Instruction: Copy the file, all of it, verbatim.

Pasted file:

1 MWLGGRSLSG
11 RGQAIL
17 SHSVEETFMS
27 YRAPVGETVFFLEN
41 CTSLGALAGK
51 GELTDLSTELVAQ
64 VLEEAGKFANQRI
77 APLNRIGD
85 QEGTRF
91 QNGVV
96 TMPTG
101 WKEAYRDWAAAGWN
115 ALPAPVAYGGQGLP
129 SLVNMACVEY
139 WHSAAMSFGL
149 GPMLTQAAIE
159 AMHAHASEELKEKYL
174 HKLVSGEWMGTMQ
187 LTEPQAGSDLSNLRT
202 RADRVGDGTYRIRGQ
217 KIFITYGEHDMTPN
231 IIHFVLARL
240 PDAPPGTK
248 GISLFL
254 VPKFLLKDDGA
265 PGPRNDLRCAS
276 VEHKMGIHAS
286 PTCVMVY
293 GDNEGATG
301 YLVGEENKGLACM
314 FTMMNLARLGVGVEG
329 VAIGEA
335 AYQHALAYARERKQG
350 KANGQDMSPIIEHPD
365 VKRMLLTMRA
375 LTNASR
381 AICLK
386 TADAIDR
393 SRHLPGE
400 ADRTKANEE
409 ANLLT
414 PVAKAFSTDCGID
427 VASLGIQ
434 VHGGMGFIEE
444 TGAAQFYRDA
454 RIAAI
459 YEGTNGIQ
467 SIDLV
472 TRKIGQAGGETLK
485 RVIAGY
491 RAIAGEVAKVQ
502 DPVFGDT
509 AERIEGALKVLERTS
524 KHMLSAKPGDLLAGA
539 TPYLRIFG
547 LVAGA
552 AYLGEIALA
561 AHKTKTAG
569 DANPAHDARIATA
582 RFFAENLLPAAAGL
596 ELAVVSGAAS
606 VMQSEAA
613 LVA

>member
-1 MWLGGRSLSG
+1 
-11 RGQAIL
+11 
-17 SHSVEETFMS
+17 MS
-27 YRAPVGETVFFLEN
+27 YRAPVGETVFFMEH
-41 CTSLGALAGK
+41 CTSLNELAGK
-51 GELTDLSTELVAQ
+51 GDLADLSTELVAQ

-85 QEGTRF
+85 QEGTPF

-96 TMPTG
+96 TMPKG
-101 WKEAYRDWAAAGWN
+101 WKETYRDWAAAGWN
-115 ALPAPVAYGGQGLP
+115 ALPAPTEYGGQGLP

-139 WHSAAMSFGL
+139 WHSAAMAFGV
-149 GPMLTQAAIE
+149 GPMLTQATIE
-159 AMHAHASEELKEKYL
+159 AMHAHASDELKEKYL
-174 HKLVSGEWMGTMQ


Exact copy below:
1 MWLGGRSLSG
11 RGQAIL
17 SHSVEETFMS
27 YRAPVGETVFFLEN
41 CTSLGALAGK
51 GELTDLSTELVAQ
64 VLEEAGKFANQRI
77 APLNRIGD
85 QEGTRF
91 QNGVV
96 TMPTG
101 WKEAYRDWAAAGWN
115 ALPAPVAYGGQGLP
129 SLVNMACVEY
139 WHSAAMSFGL
149 GPMLTQAAIE
159 AMHAHASEELKEKYL
174 HKLVSGEWMGTMQ
187 LTEPQAGSDLSNLRT
202 RADRVGDGTYRIRGQ
217 KIFITYGEHDMTPN
231 IIHFVLARL
240 PDAPPGTK
248 GISLFL
254 VPKFLLKDDGA
265 PGPRNDLRCAS
276 VEHKMGIHAS
286 PTCVMVY
293 GDNEGATG
301 YLVGEENKGLACM
314 FTMMNLARLGVGVEG
329 VAIGEA
335 AYQHALAYARERKQG
350 KANGQDMSPIIEHPD
365 VKRMLLTMRA
375 LTNASR
381 AICLK
386 TADAIDR
393 SRHLPGE
400 ADRTKANEE
409 ANLLT
414 PVAKAFSTDCGID
427 VASLGIQ
434 VHGGMGFIEE
444 TGAAQFYRDA
454 RIAAI
459 YEGTNGIQ
467 SIDLV
472 TRKIGQAGGETLK
485 RVIAGY
491 RAIAGEVAKVQ
502 DPVFGDT
509 AERIEGALKVLERTS
524 KHMLSAKPGDLLAGA
539 TPYLRIFG
547 LVAGA
552 AYLGEIALA
561 AHKTKTAG
569 DANPAHDARIATA
582 RFFAENLLPAAAGL
596 ELAVVSGAAS
606 VMQSEAA
613 LVA

>member
-1 MWLGGRSLSG
+1 
-11 RGQAIL
+11 
-17 SHSVEETFMS
+17 MS
-27 YRAPVGETVFFLEN
+27 YRAPVGETVFFMEH
-41 CTSLGALAGK
+41 CTSLNELAGK
-51 GELTDLSTELVAQ
+51 GDLADLSTELVAQ

-85 QEGTRF
+85 QEGTPF

-96 TMPTG
+96 TMPKG
-101 WKEAYRDWAAAGWN
+101 WKETYRDWAAAGWN
-115 ALPAPVAYGGQGLP
+115 ALPAPTEYGGQGLP

-139 WHSAAMSFGL
+139 WHSAAMAFGV
-149 GPMLTQAAIE
+149 GPMLTQATIE
-159 AMHAHASEELKEKYL
+159 AMHAHASDELKEKYL
-174 HKLVSGEWMGTMQ